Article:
Here is where the BlackBerry influence may be a little weaker. This is a personal quality or characteristic that I feel is vital to the success of any electronic marketing manager. In an environment this dynamic and ever-evolving if you do not eat, sleep, breathe and live the electronic world you will always be one step behind. I remember the initial struggle I had with social media and Twitter because it was not easily accessible (we are talking November 2007). And that is where as a BlackBerry user you are the 5 foot, 100 pound defensive end trying to walk onto a national powerhouse football team. No one is going to make it easy for you, and your iPhone counterparts will always have a leg up. You must have the heart and drive to go that extra mile to be successful.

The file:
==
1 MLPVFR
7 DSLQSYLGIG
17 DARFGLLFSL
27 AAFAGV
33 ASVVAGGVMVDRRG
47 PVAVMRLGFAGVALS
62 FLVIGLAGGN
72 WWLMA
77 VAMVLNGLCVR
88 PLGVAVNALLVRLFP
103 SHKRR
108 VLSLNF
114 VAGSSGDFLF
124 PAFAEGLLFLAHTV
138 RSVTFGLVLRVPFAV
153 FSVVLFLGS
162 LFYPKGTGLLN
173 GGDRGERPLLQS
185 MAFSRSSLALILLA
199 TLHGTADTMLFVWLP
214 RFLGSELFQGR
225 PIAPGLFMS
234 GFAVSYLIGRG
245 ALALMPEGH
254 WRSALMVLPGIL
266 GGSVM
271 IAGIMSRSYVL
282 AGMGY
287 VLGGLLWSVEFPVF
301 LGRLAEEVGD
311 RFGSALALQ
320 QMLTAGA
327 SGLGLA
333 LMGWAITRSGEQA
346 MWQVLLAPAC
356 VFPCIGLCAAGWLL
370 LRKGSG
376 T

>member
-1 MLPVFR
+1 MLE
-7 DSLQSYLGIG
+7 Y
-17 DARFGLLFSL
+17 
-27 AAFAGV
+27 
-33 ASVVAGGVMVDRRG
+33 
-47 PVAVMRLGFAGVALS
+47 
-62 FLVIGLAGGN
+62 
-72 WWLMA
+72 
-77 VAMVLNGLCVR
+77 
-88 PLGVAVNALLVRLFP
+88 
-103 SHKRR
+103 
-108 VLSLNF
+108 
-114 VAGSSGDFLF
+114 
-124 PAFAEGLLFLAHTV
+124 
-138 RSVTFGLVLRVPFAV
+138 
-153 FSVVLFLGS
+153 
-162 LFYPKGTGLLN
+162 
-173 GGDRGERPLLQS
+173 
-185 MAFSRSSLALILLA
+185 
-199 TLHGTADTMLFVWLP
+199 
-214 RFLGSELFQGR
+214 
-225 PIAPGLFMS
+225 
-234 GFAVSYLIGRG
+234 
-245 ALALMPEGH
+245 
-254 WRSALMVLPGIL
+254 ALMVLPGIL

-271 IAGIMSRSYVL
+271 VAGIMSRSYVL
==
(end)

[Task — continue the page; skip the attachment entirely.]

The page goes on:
Know Your Customer

This is a fundamental key success factor for any marketing professional. We all have such unique demographics of customers that I would never try to generalize any kind of advice on why you can or cannot accurately know your customer because of the platform you use. I will say though, with the ever increasing amount of traffic coming from iPhone and iPad users, can you truly say as a BlackBerry user that you can speak toward the user experience your customers have when they come to your website? How about what your tweets look like on their iPhone Twitter clients? How about Droid? It’s not easy. I have borrowed friends’ iPhones to test new pages or designs on our sites. I’ve even gone as far as driving to Best Buy on my lunch hour to test our site on an iPad.